After the warm-up complete 4 to 6 sets of one or two hip extension exercises. Most of the time, hip extension exercises are the only ones I have cyclists do in a maximum strength (MS) format. Begin with a light weight and 15 reps for set 1. Increase weight and complete 10 reps. Increase weight and complete 8 reps. Increase weight again and complete 1 to 3 sets of 3 to 6 reps -- most of the time I suggest cyclists aim for 6 reps.
If you are inexperienced at strength training or do not have access to a spotter, avoid heavy weights for a free-weight squat exercise and choose a machine-based exercise instead.
If you have a particular weakness you'd like to work on, you can follow the MS format covered in the previous paragraph for your target exercise. Otherwise, do 2 to 3 sets of 12 to 15 reps for all of your other exercises.
During this phase, it is best to strength train at least two days per week to get the most benefit. If you decide to add a third day, you can make it MS -- or -- go back to anatomical adaptation phase for one day, keeping the load lighter and emphasizing good form.
Because the MS phase makes legs feel heavy and tired, all MS sessions count as one of the stressful workouts for the week. With strength training taking up so much energy, most cyclists can only complete one more key workout each week. That session is either tempo intervals or a long ride with a range of intensities -- light on the high-end intensities.
Do this phase four to six weeks or some eight to 12 sessions.
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Power Endurance with Plyometrics
After the warm-up, complete the same exercises you have been doing in MS, but reduce the weight and do 3 to 4 sets of 8 to15 reps. The weight should feel moderate -- not heavy and not light.
There are a couple of ways to include power work in your strength training routine. One way is if your gym has a specially-designed hip sled machine that allows the athlete to jump while doing reclined leg press exercises.
If your gym does not have such a machine, a second way to include power work is to include plyometrics. This can include a simple floor routine or jumping onto boxes of various heights. Detailed plyometric exercises are not covered here. A good resource for designing your own routine is Donald A. Chu's Jumping into Plyometrics.
If you decide not to do this phase of strength training, go right from MS to strength maintenance.
If you have been strength training three days per week, cut it to two. By this time your riding schedule has picked up more intensity, including threshold intervals as well as high-paced group rides.
Do four weeks of this phase.
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After your warm-up, begin with one of your hip extension exercises. Complete 1 set of 20 reps at a light weight. Increase the weight and complete 1 to 2 sets of 12 reps with a moderate weight. Increase the weight one more time and do 1 to 2 sets of 6 to 8 reps that use a difficult, but not gut-busting-hard weight.
For all remaining exercises, complete 2 to 3 sets of 12 to 15 reps. Strength training should be complimentary to cycling and the weight you use should never cause soreness. Keep strength training sessions limited to between 30 and 45 minutes once per week.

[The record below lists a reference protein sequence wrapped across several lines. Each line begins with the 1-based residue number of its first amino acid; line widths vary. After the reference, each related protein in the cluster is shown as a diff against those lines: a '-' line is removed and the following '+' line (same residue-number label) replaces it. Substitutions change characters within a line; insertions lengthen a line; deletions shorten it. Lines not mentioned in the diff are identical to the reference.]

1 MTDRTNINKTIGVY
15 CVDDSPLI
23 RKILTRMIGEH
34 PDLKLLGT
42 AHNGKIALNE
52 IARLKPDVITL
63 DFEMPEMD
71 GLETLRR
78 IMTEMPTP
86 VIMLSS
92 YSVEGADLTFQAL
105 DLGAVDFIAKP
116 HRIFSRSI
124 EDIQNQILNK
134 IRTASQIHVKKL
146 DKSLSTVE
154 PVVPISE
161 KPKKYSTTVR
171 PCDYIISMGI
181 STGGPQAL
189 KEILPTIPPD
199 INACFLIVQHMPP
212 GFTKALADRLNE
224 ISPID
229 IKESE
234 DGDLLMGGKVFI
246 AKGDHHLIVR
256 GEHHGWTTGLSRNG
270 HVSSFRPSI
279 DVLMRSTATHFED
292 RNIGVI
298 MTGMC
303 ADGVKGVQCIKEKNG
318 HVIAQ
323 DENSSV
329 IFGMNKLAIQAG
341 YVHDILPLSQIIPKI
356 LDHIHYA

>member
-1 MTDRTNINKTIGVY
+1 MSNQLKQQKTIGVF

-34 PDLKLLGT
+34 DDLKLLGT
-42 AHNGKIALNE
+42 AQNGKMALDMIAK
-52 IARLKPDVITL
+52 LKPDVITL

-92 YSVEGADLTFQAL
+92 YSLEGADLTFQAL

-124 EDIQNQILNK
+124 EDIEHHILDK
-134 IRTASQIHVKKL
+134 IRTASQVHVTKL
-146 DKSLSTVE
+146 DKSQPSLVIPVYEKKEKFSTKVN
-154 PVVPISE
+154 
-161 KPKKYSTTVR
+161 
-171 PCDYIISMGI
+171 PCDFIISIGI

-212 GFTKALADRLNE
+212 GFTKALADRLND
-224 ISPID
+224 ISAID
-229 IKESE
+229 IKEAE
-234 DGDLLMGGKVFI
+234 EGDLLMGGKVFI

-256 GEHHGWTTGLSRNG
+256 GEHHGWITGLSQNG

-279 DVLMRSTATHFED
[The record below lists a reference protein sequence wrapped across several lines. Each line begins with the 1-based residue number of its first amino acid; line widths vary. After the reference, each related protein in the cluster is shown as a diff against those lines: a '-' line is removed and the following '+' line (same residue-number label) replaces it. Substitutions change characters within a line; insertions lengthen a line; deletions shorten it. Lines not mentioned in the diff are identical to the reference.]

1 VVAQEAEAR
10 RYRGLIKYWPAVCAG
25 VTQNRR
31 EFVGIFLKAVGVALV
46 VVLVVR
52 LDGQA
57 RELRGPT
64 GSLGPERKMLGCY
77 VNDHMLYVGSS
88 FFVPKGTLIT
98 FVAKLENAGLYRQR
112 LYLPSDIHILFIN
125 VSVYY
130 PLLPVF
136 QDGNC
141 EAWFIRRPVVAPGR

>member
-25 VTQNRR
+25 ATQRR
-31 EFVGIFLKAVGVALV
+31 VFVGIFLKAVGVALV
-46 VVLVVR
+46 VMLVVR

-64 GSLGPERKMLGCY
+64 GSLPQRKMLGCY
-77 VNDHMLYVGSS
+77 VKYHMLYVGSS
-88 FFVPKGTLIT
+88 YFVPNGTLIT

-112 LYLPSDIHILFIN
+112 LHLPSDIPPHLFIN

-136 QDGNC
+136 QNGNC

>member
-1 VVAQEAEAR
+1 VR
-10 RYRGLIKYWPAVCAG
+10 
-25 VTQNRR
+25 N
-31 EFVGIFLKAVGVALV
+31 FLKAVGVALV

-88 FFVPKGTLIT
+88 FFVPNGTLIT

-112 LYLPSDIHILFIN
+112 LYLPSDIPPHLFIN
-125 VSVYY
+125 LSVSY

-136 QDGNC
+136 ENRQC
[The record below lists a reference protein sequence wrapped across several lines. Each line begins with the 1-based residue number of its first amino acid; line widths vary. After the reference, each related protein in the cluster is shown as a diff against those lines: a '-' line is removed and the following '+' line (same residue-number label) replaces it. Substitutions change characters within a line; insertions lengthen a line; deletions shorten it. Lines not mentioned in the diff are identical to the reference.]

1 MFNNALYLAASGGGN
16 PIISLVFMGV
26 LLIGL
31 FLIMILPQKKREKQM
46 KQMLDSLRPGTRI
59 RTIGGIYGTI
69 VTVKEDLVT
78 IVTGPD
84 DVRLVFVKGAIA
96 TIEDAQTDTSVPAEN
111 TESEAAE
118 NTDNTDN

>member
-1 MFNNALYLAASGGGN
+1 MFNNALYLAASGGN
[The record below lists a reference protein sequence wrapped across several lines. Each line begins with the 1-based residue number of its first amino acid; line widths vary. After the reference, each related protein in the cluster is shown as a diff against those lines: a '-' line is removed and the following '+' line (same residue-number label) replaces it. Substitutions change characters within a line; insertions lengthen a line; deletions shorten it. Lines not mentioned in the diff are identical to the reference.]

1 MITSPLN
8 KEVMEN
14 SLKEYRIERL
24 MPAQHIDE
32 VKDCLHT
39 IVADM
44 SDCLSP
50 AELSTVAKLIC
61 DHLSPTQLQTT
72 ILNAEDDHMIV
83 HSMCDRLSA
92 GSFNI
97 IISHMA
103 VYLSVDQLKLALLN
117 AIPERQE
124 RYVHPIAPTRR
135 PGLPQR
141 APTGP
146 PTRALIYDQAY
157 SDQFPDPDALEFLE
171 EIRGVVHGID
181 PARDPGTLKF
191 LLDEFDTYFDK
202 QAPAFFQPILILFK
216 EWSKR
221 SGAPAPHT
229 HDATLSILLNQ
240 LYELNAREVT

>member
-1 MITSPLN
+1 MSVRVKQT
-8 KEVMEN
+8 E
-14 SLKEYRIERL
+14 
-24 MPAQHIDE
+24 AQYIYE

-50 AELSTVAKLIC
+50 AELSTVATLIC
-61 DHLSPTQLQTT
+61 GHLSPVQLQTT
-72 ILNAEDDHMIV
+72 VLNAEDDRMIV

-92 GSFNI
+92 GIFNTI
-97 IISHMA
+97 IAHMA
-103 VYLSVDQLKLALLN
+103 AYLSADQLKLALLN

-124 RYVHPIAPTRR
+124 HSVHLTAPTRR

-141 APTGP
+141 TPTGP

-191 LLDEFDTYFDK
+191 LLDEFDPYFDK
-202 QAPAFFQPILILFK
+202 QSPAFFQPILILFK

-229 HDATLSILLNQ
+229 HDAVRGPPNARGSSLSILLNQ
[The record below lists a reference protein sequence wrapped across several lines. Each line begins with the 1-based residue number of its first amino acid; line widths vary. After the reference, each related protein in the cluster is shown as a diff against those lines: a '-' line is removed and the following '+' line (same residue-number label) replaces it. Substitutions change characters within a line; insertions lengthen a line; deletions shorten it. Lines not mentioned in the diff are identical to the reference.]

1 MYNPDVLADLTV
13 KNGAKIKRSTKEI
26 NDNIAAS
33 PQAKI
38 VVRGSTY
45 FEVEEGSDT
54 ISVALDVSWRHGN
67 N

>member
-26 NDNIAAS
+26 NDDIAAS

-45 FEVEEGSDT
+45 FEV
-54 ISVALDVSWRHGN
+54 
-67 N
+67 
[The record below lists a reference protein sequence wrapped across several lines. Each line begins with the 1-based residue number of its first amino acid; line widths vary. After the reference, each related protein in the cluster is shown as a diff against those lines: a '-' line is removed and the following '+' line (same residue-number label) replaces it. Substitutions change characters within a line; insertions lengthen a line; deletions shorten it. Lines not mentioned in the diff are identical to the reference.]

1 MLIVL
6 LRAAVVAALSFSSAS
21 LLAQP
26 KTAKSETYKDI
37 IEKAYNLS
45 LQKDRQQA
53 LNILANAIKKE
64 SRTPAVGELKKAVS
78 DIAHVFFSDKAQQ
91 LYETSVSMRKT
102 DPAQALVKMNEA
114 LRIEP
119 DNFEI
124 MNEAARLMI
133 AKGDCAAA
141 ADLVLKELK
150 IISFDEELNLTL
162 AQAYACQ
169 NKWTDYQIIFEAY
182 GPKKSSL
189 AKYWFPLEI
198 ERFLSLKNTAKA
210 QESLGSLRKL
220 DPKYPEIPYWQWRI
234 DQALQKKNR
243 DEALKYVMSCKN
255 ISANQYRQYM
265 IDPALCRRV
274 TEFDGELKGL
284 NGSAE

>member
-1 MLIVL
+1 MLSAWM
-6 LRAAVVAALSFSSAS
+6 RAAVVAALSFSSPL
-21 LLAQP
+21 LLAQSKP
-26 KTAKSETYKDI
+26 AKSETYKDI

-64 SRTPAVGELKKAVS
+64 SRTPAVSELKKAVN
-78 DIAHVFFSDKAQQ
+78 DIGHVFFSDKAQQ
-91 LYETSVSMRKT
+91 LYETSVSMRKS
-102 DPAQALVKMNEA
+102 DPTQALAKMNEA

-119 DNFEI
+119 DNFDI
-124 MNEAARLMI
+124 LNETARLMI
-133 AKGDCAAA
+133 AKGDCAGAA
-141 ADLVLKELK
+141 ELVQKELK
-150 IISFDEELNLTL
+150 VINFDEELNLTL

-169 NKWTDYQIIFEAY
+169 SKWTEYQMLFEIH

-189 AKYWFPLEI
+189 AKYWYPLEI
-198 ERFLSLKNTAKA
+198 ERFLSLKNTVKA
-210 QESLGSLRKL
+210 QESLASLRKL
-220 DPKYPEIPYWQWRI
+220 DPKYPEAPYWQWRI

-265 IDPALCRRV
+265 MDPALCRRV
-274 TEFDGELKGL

A decent amount of strength can be maintained with only one weight session per week. Many cyclists have found that just one session per week can help keep trouble areas free from nagging pain. Most cyclists do only one session per week of this strength phase.
Do this phase for the remainder of the season. Decrease the sets and weights in heavy racing periods, completely eliminating weights the week of important races.
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Do Weights Really Make a Difference?
The research examining weight training and cycling performance is not straightforward. As you can imagine, attempting to control all the variables associated with a cyclist's training over more than just a few weeks is difficult, if not impossible.
Over 90-percent of the road and mountain cyclists I've worked with have had improved performance on the bike, following a winter plan that that included strength training. All of their plans were some variation of the strength training phases discussed in this column.
If you try a strength training plan for the first time, be conservative on weights and aggressive on great form. If you don't know how to lift weights, don't be afraid to schedule a session with a certified trainer at your gym. Be sure they know you're looking to learn good technique and not to become the Incredible Hulk.
What's the Best Technique for Squats?
Know there are several variations on squats and leg press exercises; specifically foot placement and depth of movement. While there isn't enough room to discuss those issues here, the safest place to begin is spacing your feet about pedal-width apart and lower yourself until your knee bend is roughly the same as your knee bend angle on the bike. You can progress from there.
Try it for a Season
The only way to know if strength training works for you is to include it in your training plan for a season. If you are training four to six days per week, most of them indoors, strength training may well be a better investment of your time than sitting on an indoor trainer...again.
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